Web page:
South Surrey kickboxer Joseph Piccolo got tired of picking on people his own size – so at the biggest competition of his young career, he went up a weight class or two instead.
And despite the age and size disadvantage, the results couldn’t have been better for the 17-year-old Elgin Park Secondary student , who won gold in the men’s category – as opposed to the junior division – at the 2017 International Kickboxing Federation World Classic Championship last month in Orlando, Fla.
Both Piccolo’s fights were against older, far more experienced competitors – his first opponent was a 26-year-old, and the second, 34.
“It was definitely the most challenging competition I’ve ever faced. There were people from Chicago, Asia, Russia – from everywhere. And the calibre of fighters… was like nothing I’d ever seen before,” he told Peace Arch News Tuesday.
“It just kind of sunk in last night that’d I’d won. I looked at the trophy and I saw that it said ‘International World Champion.’ I looked at my mom and was like, ‘Wow,’” he said. “That’s when it hit me.”
Though he first tried kickboxing as an eight year old, Piccolo – who trains under Mostafa Sabeti at South Surry’s Golden Glory Martial Arts – gave up the sport after a few months to focus on soccer and rugby. However, a chance encounter with Sabeti just over a year ago drew him back into the sport, which has been his sole athletic focus for the last 15 months.
At the time, he was sidelined from rugby due to a broken finger.
“I’d gone with my mom to run some errands and ran into him, and he said, ‘Come by the dojo and we’ll get you started on some basic kicks,’” Piccolo explained. “I went… and had my first competition in October. It just lit a fire in me – I love it.”
Prior to travelling to Orlando for worlds, Piccolo had focused on training, while competing in a number of local competitions. In May, he won all three of his fights – and the championship belt as best overall junior male fighter – and Can-Am International Championships in Richmond. Last October, he placed first in the 170-pound weight division at Western Canadian Martial Arts Championships, which were held at BCIT’s Burnaby campus.
And while many people take up kickboxing – or any martial art – as way to get in shape or learn self-defence techniques, Piccolo said it’s the competitive aspect of the sport that drives him. Since getting his first taste of competition last year, he told PAN he has trained between one and two hours a day, five and often six days a week.
“Being able to test myself against others, that’s what drew me in. Just learning kickboxing is great, but for me, I want to go against other people,” he said.
“It’s a great feeling when you win, and I hate losing and had not succeeding at something, so I just went full-in. That’s just my mentality.”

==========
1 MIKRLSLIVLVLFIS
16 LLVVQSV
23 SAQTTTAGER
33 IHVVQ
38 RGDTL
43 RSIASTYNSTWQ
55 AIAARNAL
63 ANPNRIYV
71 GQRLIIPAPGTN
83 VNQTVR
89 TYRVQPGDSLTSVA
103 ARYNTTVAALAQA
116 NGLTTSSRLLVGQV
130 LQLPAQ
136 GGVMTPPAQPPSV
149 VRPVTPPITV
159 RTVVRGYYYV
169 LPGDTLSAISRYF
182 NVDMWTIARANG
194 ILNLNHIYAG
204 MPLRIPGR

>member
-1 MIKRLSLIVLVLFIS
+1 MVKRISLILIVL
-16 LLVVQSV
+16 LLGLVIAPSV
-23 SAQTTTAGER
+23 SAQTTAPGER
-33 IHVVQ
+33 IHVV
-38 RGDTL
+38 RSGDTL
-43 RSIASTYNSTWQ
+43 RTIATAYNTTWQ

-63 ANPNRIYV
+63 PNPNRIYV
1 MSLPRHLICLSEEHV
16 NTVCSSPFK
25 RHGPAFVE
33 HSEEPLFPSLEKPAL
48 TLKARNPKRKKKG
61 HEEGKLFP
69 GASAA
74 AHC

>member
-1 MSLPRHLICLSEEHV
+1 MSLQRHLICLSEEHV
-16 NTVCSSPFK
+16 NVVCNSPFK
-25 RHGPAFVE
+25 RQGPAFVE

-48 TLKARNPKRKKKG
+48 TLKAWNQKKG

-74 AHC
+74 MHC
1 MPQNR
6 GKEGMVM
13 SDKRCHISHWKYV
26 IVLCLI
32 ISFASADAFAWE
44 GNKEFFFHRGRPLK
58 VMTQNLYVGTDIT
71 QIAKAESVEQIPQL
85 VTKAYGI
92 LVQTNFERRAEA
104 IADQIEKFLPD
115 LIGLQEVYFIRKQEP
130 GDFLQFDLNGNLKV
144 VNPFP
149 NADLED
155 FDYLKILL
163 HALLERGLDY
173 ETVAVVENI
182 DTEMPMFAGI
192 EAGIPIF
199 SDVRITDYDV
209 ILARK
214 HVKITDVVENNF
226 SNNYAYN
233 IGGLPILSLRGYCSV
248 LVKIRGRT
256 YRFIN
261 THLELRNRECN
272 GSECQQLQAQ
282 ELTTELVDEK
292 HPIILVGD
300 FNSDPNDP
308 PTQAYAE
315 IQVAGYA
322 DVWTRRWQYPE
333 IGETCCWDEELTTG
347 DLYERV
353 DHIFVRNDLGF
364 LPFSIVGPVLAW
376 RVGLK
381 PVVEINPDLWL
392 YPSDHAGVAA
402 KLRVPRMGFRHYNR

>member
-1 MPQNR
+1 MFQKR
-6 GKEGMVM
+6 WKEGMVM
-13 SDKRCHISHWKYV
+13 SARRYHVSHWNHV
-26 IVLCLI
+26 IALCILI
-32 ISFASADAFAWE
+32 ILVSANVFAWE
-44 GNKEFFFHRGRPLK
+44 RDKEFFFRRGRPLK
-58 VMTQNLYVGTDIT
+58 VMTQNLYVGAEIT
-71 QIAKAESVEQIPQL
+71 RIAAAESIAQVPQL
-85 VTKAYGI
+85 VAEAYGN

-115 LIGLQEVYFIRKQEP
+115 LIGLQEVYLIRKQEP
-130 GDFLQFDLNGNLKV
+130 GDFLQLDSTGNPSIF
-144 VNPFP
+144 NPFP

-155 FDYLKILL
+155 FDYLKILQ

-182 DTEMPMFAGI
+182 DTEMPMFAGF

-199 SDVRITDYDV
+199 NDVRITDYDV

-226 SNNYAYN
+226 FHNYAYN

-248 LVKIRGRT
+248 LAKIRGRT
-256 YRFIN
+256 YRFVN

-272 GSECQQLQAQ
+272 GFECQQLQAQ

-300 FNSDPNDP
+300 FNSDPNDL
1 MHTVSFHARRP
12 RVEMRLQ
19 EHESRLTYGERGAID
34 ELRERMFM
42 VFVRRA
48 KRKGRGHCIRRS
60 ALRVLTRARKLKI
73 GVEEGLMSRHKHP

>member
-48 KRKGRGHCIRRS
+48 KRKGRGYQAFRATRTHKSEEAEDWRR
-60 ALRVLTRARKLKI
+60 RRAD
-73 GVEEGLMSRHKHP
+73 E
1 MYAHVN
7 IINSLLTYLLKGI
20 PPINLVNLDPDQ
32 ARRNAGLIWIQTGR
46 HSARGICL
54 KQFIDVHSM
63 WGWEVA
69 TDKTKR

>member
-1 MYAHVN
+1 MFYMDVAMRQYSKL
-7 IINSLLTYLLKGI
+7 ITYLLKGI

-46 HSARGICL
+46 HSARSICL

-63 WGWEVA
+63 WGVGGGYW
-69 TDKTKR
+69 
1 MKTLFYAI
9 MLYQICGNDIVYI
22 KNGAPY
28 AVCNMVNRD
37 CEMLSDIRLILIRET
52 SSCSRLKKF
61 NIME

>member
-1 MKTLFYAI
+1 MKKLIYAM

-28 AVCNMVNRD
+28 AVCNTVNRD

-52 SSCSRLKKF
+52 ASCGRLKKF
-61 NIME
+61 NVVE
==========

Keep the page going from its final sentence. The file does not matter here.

His resolve was tested in the early days of his return to the sport, he admitted, but eventually, after enough practice, he started seeing results.
“When I first started, I’d be sparring with people and it was discouraging because I couldn’t land shots on anybody,” he said. “But it was a good motivator for me, so I kept practising, and then one day you start landing some punches. Maybe one day, you land two, then the next time you land five.”
His all-in focus certainly served him well in Orlando, especially in his second fight, against a man, Tyrone Hemmingway, Jr., who was double his age.
In the opening moments of the three-round bout, the veteran fighter “came out swinging” according to Piccolo. But a pair of voices from outside the ring – Sabeti’s, from the corner, and Piccolo’s mother, from the audience – spurred him on.
“The first 20, 30 seconds, I was just trying to block all his shots. When you’re punching full force, it’s draining, so I just let him come at me – I just danced around, and made him chase me to tire him out,” he explained.
“When he punched, I could definitely feel it – it’s the first fight I had where I got black eyes – but it all comes down to mental strength. I heard (Sabeti) yell, ‘fight back!” and then I heard my mom yell, ‘Joseph!’ because she saw me just getting pounded.
“I just thought, ‘You trained so hard for this, you don’t want it to end this way,’ and that just sparked something for me, and I stopped feeling (the punches) anymore. I picked up my game and in the second round I knocked him down twice, and then they stopped the fight in the first 30 seconds of the third round because he’d stopped fighting back.”
Now, with a kickboxing world championship under his belt, Piccolo is focusing on a boxing career. He’s expected to fight a few times this fall, he said, and plans to compete at provincial boxing championships next February.
“My big goal is to make the 2020 Olympics in boxing,” he said. “I have a title in kickboxing now, so I want to see if I can get one in boxing, too. I just want to keep challenging myself.”